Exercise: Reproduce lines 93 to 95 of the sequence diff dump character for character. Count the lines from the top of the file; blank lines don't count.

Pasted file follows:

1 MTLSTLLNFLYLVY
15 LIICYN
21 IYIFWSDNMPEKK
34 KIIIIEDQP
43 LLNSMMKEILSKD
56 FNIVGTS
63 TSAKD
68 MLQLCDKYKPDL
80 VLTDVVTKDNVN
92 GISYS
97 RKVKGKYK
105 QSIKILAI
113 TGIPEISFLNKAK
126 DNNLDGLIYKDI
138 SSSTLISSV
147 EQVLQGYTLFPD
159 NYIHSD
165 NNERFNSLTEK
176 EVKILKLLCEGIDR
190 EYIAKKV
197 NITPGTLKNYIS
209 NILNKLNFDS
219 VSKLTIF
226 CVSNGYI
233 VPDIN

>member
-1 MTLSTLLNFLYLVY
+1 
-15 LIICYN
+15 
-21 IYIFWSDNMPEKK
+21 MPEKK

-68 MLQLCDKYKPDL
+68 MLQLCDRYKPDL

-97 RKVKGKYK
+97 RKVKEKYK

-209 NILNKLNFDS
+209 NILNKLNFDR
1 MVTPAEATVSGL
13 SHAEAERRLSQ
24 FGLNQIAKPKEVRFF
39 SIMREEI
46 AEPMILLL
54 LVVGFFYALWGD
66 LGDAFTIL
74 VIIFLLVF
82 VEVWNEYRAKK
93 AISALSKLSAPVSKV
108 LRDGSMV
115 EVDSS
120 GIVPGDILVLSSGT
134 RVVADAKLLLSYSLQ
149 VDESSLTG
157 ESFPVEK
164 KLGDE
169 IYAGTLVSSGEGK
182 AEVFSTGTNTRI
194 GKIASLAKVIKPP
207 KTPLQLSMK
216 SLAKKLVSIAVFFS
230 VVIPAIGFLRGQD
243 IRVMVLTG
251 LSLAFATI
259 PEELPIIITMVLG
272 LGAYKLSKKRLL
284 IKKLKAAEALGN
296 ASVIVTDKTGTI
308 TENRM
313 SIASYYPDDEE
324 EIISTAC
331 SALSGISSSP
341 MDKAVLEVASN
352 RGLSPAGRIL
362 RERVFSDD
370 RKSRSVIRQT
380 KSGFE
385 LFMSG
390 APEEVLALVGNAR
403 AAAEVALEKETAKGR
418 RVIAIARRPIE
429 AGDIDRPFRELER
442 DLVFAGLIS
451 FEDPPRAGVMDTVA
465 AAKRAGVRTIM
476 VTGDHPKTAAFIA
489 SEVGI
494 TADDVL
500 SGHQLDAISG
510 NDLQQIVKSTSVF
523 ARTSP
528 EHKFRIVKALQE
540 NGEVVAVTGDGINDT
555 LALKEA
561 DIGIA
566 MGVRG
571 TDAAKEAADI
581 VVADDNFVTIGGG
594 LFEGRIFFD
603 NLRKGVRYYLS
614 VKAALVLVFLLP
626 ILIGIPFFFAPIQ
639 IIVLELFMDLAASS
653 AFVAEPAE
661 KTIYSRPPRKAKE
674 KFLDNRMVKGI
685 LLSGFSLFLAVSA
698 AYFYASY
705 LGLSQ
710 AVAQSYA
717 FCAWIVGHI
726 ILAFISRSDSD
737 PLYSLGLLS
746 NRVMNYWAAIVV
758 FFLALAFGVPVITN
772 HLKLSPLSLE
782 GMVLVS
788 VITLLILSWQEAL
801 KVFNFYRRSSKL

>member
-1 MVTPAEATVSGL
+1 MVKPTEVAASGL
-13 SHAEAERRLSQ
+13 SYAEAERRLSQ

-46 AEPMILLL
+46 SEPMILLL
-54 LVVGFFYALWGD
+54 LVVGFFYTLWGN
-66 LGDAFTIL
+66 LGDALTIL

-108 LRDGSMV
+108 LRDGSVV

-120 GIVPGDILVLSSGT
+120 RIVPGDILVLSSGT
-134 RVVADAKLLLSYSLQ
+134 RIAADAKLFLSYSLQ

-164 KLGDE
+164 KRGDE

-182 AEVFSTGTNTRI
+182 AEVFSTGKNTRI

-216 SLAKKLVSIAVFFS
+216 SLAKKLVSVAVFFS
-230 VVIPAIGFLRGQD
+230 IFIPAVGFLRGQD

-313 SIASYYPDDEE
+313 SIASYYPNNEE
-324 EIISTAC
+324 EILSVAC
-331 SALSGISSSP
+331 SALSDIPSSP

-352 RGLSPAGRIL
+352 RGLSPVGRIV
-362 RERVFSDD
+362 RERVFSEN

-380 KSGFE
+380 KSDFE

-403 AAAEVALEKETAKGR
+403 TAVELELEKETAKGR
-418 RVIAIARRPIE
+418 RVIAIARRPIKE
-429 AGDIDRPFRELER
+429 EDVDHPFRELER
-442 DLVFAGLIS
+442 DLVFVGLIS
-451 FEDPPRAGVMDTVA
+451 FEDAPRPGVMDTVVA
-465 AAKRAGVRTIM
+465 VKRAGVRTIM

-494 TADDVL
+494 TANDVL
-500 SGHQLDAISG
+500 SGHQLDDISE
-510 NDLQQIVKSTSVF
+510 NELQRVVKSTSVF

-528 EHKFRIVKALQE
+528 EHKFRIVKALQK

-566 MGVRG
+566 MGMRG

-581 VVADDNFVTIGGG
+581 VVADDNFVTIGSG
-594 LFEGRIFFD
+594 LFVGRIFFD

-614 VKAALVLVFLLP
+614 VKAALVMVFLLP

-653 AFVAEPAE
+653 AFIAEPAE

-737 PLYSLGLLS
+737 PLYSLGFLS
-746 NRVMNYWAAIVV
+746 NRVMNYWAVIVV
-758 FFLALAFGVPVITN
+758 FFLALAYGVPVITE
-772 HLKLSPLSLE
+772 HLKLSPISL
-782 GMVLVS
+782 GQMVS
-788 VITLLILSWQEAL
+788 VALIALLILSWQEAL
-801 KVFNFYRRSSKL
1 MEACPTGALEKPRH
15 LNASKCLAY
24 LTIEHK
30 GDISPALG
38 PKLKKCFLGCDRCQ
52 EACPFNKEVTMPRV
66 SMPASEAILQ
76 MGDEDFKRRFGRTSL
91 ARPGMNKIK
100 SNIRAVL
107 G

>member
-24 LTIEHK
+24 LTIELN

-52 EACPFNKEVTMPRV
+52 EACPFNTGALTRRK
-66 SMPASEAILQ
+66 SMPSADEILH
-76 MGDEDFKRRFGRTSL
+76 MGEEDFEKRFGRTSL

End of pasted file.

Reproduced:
555 LALKEA
561 DIGIA
566 MGVRG